Thursday, August 28, 2008

Shiriri Saga #46. A Visit with Paul Gauguin.

             Detail. Mahana no Atua. Paul Gauguin.

The lagoon becomes a less than peaceful place as a series of wind and rain storms blow through. The lagoon is often streaked in foam as the waves break right across the reef. After the big introductory thunder squall on our arrival we have been prepared for the worst and as it turns out, that`s always a good way to be. We have lots of chain out on our main Bruce anchor and a second anchor, a heavy Danforth, out at a V angle to it as well. It is annoying to have to tend them because their rodes get twisted together as Shiriri turns with wind and current, but at one in the morning when the wind starts to howl it is very comforting to have all that extra holding power. That extra security also means we can still carry on our normal expeditions ashore to go to town or to visit other boats. The rain also means that Heather can get back to work on the final revision of the second Little Guy book.

Anne finds work again on the mega yacht we met in the Marquesas which is now in the marina at the end of the lagoon waiting to take it`s owner for a cruise. I do boat maintenance. One day Heather and I decide to travel along the coast to visit the Gauguin Museum. We check out the price of a tour and naturally settle for the local Le Truck used by the country people.

As our bus rattles along the coastal road ( there are only coastal roads, as the interior is precipitous mountains) the landscape becomes a flicker of tropical colour: the blue sea and the white foam- fringed reefs of the lagoons, various shades of brilliant green fluttering in the wind, red soil and the bright colours of the women`s clothing. Opposite us on the crowded bus, a mother and her teenage daughter are headed home with their baskets on their laps. The daughter rests her head on her mother`s shoulder and goes to sleep. What a lovely picture, and how unusual a sight this would be at home in North America.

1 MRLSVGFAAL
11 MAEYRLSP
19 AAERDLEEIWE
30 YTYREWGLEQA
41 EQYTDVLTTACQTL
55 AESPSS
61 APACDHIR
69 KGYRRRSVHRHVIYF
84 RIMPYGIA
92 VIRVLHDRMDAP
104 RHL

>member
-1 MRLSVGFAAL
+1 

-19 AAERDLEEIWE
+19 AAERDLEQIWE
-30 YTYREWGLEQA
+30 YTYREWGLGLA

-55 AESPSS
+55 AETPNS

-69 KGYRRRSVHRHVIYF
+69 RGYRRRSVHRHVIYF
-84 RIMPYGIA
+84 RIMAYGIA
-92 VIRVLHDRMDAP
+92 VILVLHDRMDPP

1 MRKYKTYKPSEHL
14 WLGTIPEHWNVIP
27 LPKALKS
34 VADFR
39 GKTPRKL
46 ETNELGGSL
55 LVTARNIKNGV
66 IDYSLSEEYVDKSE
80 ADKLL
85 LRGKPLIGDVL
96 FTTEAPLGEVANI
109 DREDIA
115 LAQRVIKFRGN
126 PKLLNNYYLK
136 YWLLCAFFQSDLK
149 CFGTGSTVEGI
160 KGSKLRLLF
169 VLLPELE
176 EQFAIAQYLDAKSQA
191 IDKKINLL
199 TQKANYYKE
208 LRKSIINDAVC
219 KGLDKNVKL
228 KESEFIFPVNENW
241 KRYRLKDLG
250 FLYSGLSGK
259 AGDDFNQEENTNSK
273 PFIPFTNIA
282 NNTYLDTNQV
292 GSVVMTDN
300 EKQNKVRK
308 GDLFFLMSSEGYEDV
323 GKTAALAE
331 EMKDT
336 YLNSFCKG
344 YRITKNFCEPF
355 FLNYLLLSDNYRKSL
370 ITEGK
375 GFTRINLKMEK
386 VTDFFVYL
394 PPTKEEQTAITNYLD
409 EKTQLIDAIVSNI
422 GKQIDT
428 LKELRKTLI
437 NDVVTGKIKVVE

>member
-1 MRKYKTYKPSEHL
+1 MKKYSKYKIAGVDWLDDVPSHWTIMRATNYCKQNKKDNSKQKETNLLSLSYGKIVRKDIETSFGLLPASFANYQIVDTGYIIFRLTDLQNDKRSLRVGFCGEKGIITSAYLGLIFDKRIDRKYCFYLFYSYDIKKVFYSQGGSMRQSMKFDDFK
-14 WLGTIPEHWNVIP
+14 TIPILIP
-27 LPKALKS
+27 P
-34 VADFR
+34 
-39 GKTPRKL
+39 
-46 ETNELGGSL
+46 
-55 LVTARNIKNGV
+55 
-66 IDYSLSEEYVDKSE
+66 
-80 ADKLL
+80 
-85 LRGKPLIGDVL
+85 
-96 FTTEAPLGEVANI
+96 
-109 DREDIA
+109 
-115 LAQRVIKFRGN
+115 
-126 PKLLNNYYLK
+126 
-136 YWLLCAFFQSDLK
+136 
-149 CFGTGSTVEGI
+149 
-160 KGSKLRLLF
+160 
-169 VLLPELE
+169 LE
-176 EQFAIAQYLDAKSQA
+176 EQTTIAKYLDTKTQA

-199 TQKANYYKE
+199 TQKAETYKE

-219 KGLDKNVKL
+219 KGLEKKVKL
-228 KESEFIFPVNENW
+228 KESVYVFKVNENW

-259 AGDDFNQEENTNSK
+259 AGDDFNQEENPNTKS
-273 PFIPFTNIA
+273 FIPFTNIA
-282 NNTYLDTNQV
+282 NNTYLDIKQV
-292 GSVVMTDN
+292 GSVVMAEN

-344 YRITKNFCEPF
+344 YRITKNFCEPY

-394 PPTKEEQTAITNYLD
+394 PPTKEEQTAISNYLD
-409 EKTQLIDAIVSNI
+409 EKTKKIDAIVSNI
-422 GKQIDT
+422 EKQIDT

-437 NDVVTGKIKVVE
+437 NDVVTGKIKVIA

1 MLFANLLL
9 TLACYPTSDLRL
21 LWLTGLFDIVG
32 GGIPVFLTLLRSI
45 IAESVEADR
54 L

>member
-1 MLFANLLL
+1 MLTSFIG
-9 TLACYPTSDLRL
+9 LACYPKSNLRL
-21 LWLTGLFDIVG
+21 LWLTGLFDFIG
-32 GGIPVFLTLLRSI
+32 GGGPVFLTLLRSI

Everyone on the bus is concerned that we get off at the right place and with their help we find ourselves on the roadside and walking off down a side road to the seaside museum. We have read in the local paper that some tourists are feeling let down by this museum, as most of the works are reproductions. We laugh at the thought of his valuable paintings actually being here at all, hung on the cement walls of this open-to-the-air building. We pay our modest entrance fees and spend an interesting hour wandering around, increasingly certain that we have just been travelling in his paintings: here are the colours, patterns, scenes and especially his feeling for the special qualities of the Polynesian people. As we leave, a European couple who arrived ahead of us is noisily demanding their money back and yelling at the young female attendants. Obviously they also have read the paper and now, after a good long look around, see a way to get their money back! I hustle myself off quickly before I can angrily intervene. I have noticed that my time among the elements on the deep blue sea has reduced my tolerance for nasty people and shortened my fuse in an altercation. I`m feeling everything in a powerful elemental way.

The bus does n`t make a return trip to town until the next day so we stick out our thumbs. The first car to give us a ride belongs to some university students on a world trip and our final ride is with a French woman who drives us right to our doorstep. We have met an interesting cross section of characters and that makes it a good day.

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